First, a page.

Sleep: The Third Pillar of Health


By John A. Caldwell, PhD, MA, BSc

Everyone knows how important good nutrition and routine physical exercise are to health and well-being.  But did you know that sleep is just as important if not more so?  Not only is this a well-established fact in the scientific literature, but any quick Google search readily proves that sleep is considered the third pillar of health! Unfortunately, despite the long-held belief that “sleep is for sissies” the past two decades of research have shown beyond a shadow of a doubt that sleep is essential for health, performance, and safety.

Why do we sleep?

Believe it or not, scientists still aren’t exactly sure why we need to sleep.  In some ways sleep is a rather puzzling behaviour since you can’t eat or drink while sleeping, you can’t reproduce while sleeping, you can’t monitor the safety of your environment while sleeping, and back in caveman days, you were vulnerable to attack by predators while sleeping.  In light of all of these disadvantages, it seems that mother nature would have eliminated our need to sleep since it seems so contrary to survival!  However, the fact that evolution hasn’t eliminated our need for sleep makes it clear that sleep is so vital for survival that neglecting it can kill us! In fact, it is now well-known that insufficient sleep degrades the immune system, saps our energy, allows the build-up of brain toxins, and impairs both learning and memory.

How much sleep do we need?

Based on a plethora of research, there is now worldwide agreement that adults need 7-9 hours of sleep every night in order to be their best.  And teenagers need even more!  In fact, the younger you are, the more sleep you need. The current recommendation for teens is 8-10 hours per night and younger school-age and preschool children need anywhere from 9-13 hours per night.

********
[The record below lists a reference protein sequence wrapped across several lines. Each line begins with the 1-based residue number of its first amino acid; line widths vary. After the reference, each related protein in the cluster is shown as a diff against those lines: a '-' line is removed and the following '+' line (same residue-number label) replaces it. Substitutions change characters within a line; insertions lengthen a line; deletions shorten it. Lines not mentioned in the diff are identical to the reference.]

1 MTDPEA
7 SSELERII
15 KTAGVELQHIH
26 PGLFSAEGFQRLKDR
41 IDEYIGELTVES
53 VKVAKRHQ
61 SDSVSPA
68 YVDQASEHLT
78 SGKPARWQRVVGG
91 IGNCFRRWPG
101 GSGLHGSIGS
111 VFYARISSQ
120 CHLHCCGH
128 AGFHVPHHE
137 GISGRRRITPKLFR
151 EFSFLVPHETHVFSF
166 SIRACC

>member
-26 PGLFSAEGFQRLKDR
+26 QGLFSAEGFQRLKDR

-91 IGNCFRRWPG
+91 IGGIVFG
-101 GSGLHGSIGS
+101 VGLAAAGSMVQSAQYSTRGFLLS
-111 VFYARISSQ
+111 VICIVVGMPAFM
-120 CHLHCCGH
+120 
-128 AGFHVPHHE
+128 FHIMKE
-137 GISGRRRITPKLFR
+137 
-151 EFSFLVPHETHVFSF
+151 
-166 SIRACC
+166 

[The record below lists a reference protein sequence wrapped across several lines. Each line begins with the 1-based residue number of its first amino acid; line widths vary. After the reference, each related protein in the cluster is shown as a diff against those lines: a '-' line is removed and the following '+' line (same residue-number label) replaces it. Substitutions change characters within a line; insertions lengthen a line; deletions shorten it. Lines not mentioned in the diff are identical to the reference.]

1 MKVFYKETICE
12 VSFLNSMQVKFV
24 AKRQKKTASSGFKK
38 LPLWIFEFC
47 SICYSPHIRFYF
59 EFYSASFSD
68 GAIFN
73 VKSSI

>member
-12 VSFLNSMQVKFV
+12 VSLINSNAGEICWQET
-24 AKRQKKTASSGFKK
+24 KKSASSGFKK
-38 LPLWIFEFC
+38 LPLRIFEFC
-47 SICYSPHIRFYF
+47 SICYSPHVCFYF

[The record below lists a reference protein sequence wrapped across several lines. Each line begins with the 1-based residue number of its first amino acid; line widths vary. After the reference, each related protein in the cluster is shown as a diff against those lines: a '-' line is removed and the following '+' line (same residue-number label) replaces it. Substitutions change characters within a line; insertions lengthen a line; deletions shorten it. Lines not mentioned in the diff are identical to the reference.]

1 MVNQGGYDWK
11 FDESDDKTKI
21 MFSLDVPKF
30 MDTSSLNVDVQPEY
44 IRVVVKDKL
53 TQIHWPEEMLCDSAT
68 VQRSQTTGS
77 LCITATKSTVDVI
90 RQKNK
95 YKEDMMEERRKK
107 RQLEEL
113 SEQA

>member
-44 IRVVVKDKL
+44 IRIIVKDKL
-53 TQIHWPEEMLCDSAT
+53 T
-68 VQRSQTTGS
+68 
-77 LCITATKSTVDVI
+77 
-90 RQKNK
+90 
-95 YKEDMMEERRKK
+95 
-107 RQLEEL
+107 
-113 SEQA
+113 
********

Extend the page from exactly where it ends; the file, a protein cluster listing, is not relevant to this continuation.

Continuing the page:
How much sleep are we getting?

Unfortunately, more than a third of both Aussies and Americans are failing to get the recommended amount of sleep on a day-to-day basis.  Night workers are even more sleep deprived.

Why aren’t we sleeping enough?

It turns out there are lots of reasons we don’t get enough sleep, but 5 seem almost universal at this point: 1) poor sleep habits, 2) bad lifestyle choices, 3) work obligations, 4) sleep disorders, and/or 5) other medical conditions.  Things like working or watching TV in the bedroom, using too much alcohol or caffeine, sacrificing sleep to cram in extra work, and especially for overweight men, developing conditions like sleep apnea or Type II diabetes, all either separately or in combination, contribute to our growing sleep debt.

What happens when we don’t get enough sleep?

Over the past 2 decades in particular, the list of problems that have been definitively associated with insufficient or disordered sleep has grown so long that we could write a whole book about it.  But in short, it is now well-known that inadequate sleep not only impairs performance and safety at work, but it increases the risk of neurological disorders like Alzheimer’s, Parkinson’s, and Huntington’s disease; health problems like obesity, diabetes, hypertension, and cancer; and even mental disorders like depression anxiety, alcoholism, and PTSD. Even more scary is the very real possibility that even intermittent sleep restriction or sleep deprivation probably results in lasting damage to the brain!

So, what can we do to get better sleep?

Given all of the problems associated with not sleeping enough, you might think it’s really complicated to fix our growing sleep debt, but the reality is that it’s pretty straightforward. It all comes down to 1) making sleep a priority (it makes you smarter, happier, and healthier); 2) improving your sleep habits (using the bedroom for only sleep-conducive activities, avoiding e-readers, smartphones, and computer work close to bedtime); and using your Fitbit, Apple Watch, Garmin, or other sleep/activity tracker to monitor and improve your sleep routines.

In summary

Remember that sleep is an ancient behavior that mother nature still considers very important; we as adults need a minimum of 7 hours per day (and many need up to 9 hours a day); and chronically neglecting sleep leads to permanent brain damage, poor physical and mental health, and increased likelihood of an early death. But all of this easily can be avoided by making sleep a priority and following the good sleep habits suggested by the Australian Sleep Health Foundation, and the U.S. National Sleep Foundation.  Or, you can just do a Google search for “Good Sleep Habits” and check out the recommendations made by any number of other organizations.  Remember– Better sleep = A Better Life!


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